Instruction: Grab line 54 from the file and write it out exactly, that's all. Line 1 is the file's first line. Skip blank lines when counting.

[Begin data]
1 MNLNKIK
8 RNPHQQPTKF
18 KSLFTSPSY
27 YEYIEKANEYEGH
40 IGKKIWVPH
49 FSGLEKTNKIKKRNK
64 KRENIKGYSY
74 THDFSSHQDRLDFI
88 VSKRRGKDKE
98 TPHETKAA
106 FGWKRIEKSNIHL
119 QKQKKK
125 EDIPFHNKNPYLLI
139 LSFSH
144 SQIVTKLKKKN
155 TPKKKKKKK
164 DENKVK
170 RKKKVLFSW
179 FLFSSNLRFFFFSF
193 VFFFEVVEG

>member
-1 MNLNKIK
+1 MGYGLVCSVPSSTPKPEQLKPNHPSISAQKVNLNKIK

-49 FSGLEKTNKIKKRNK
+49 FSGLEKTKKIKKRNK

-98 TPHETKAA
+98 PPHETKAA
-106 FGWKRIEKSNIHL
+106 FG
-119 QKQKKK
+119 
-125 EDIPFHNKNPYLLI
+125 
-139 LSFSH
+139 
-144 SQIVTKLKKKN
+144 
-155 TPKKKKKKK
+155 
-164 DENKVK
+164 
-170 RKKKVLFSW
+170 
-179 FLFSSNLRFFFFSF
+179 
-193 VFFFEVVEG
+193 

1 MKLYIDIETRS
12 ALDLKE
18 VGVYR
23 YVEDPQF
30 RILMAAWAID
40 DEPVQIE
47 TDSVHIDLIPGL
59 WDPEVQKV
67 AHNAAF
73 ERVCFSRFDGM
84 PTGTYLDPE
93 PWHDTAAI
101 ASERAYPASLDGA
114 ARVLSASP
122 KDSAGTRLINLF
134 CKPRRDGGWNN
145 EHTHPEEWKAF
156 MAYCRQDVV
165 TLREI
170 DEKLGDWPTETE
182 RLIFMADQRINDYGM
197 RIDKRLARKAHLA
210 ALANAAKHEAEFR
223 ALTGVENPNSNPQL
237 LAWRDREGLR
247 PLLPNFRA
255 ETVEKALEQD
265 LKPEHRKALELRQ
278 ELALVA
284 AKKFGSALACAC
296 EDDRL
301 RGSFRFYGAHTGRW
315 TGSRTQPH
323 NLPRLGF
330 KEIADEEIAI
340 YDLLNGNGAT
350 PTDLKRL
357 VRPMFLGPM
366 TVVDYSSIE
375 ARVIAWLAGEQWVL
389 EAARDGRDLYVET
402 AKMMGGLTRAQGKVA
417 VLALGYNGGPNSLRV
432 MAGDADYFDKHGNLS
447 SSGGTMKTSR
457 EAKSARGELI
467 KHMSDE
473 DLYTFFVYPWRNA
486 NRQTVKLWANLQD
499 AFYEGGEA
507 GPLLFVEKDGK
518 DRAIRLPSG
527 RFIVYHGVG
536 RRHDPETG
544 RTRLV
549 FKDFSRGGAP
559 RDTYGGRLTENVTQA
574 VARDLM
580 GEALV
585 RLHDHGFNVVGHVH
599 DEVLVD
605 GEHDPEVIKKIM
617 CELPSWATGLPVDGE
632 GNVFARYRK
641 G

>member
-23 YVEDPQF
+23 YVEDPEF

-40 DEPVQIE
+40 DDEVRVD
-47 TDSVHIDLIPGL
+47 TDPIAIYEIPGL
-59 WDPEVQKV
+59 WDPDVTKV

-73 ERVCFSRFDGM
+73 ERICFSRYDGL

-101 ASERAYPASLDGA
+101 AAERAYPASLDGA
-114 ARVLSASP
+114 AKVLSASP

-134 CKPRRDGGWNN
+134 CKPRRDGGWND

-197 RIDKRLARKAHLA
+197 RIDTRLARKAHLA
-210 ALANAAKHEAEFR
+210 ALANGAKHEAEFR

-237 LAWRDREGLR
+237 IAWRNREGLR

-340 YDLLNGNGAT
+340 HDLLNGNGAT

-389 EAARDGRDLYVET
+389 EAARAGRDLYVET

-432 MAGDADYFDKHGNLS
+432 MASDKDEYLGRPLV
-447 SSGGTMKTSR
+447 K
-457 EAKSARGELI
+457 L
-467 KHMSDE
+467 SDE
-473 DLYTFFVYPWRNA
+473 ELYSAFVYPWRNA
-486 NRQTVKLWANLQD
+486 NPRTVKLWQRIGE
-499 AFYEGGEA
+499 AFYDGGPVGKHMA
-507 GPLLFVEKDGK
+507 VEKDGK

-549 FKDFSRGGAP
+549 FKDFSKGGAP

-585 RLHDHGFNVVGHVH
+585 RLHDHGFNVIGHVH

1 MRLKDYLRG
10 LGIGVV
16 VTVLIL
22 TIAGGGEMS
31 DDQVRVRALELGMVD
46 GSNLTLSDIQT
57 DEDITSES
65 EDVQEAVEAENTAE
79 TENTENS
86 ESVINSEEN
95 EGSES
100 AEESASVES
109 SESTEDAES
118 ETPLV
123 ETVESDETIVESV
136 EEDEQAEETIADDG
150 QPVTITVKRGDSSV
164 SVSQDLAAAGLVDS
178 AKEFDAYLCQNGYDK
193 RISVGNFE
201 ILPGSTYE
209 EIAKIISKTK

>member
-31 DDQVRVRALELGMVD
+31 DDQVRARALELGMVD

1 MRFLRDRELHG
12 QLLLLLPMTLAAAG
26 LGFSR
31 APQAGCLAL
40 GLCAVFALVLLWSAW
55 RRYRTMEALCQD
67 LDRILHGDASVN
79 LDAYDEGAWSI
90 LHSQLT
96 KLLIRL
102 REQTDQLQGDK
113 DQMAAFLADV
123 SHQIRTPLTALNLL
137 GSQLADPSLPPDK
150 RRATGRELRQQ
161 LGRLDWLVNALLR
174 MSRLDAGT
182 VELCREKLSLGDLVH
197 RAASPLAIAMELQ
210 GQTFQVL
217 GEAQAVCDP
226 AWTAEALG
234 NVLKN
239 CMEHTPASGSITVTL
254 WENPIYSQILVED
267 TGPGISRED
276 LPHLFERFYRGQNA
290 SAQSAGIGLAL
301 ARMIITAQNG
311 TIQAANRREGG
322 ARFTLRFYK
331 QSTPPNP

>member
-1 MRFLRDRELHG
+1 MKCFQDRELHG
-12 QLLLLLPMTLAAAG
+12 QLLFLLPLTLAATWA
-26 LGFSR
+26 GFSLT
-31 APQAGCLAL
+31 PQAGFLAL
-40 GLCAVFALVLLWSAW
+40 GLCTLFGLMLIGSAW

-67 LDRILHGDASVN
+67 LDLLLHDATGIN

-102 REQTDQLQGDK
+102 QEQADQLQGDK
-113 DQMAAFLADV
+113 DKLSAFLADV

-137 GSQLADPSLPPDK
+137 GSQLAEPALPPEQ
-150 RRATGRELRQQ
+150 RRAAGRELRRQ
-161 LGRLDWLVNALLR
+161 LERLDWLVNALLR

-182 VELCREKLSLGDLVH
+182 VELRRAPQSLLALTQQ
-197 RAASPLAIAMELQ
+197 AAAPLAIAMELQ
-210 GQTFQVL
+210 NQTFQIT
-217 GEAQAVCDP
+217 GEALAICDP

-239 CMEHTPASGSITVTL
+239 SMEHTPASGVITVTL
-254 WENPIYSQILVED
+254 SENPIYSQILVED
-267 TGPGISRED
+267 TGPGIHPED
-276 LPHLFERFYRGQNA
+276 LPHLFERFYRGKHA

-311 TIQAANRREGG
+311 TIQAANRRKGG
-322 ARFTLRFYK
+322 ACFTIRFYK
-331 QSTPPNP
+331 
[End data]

47 TDSVHIDLIPGL